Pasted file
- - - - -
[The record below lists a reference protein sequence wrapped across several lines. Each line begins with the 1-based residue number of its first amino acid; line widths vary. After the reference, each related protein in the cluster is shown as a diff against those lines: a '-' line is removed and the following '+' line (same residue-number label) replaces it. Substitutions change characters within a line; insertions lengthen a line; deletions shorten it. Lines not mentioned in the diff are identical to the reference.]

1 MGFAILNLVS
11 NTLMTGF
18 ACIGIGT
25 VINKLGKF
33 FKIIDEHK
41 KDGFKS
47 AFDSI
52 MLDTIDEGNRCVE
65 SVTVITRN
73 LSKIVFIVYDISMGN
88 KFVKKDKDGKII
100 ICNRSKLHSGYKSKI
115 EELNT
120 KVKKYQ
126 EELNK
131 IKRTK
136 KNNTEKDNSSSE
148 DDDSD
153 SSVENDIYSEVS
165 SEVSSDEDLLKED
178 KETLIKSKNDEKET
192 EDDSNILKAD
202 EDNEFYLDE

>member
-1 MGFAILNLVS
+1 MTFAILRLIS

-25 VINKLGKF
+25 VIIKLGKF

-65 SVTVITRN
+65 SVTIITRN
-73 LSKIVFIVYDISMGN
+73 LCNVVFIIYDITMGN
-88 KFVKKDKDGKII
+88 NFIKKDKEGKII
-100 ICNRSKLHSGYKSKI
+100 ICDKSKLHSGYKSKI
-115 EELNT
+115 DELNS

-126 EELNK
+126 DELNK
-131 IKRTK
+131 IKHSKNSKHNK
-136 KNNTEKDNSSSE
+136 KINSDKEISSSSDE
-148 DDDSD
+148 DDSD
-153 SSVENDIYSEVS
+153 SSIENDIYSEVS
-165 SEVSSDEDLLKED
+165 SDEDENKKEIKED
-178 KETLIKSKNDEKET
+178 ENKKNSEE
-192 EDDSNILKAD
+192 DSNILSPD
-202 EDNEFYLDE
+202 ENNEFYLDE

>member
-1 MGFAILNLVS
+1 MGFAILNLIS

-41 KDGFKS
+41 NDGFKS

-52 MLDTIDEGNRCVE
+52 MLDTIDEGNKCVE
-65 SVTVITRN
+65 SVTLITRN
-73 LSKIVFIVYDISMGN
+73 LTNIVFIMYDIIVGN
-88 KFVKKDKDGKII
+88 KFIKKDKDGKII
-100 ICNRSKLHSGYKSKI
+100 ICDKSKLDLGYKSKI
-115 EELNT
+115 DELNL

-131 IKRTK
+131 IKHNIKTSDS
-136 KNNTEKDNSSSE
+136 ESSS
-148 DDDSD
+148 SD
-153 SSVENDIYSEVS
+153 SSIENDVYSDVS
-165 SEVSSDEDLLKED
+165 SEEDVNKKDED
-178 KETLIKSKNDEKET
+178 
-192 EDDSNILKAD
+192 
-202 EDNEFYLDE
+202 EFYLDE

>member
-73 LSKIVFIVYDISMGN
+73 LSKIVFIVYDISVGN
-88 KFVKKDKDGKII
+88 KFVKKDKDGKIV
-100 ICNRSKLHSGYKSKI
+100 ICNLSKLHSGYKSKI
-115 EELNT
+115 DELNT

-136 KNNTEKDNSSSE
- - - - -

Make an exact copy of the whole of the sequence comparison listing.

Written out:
[The record below lists a reference protein sequence wrapped across several lines. Each line begins with the 1-based residue number of its first amino acid; line widths vary. After the reference, each related protein in the cluster is shown as a diff against those lines: a '-' line is removed and the following '+' line (same residue-number label) replaces it. Substitutions change characters within a line; insertions lengthen a line; deletions shorten it. Lines not mentioned in the diff are identical to the reference.]

1 MGFAILNLVS
11 NTLMTGF
18 ACIGIGT
25 VINKLGKF
33 FKIIDEHK
41 KDGFKS
47 AFDSI
52 MLDTIDEGNRCVE
65 SVTVITRN
73 LSKIVFIVYDISMGN
88 KFVKKDKDGKII
100 ICNRSKLHSGYKSKI
115 EELNT
120 KVKKYQ
126 EELNK
131 IKRTK
136 KNNTEKDNSSSE
148 DDDSD
153 SSVENDIYSEVS
165 SEVSSDEDLLKED
178 KETLIKSKNDEKET
192 EDDSNILKAD
202 EDNEFYLDE

>member
-1 MGFAILNLVS
+1 MTFAILRLIS

-25 VINKLGKF
+25 VIIKLGKF

-65 SVTVITRN
+65 SVTIITRN
-73 LSKIVFIVYDISMGN
+73 LCNVVFIIYDITMGN
-88 KFVKKDKDGKII
+88 NFIKKDKEGKII
-100 ICNRSKLHSGYKSKI
+100 ICDKSKLHSGYKSKI
-115 EELNT
+115 DELNS

-126 EELNK
+126 DELNK
-131 IKRTK
+131 IKHSKNSKHNK
-136 KNNTEKDNSSSE
+136 KINSDKEISSSSDE
-148 DDDSD
+148 DDSD
-153 SSVENDIYSEVS
+153 SSIENDIYSEVS
-165 SEVSSDEDLLKED
+165 SDEDENKKEIKED
-178 KETLIKSKNDEKET
+178 ENKKNSEE
-192 EDDSNILKAD
+192 DSNILSPD
-202 EDNEFYLDE
+202 ENNEFYLDE

>member
-1 MGFAILNLVS
+1 MGFAILNLIS

-41 KDGFKS
+41 NDGFKS

-52 MLDTIDEGNRCVE
+52 MLDTIDEGNKCVE
-65 SVTVITRN
+65 SVTLITRN
-73 LSKIVFIVYDISMGN
+73 LTNIVFIMYDIIVGN
-88 KFVKKDKDGKII
+88 KFIKKDKDGKII
-100 ICNRSKLHSGYKSKI
+100 ICDKSKLDLGYKSKI
-115 EELNT
+115 DELNL

-131 IKRTK
+131 IKHNIKTSDS
-136 KNNTEKDNSSSE
+136 ESSS
-148 DDDSD
+148 SD
-153 SSVENDIYSEVS
+153 SSIENDVYSDVS
-165 SEVSSDEDLLKED
+165 SEEDVNKKDED
-178 KETLIKSKNDEKET
+178 
-192 EDDSNILKAD
+192 
-202 EDNEFYLDE
+202 EFYLDE

>member
-73 LSKIVFIVYDISMGN
+73 LSKIVFIVYDISVGN
-88 KFVKKDKDGKII
+88 KFVKKDKDGKIV
-100 ICNRSKLHSGYKSKI
+100 ICNLSKLHSGYKSKI
-115 EELNT
+115 DELNT

-136 KNNTEKDNSSSE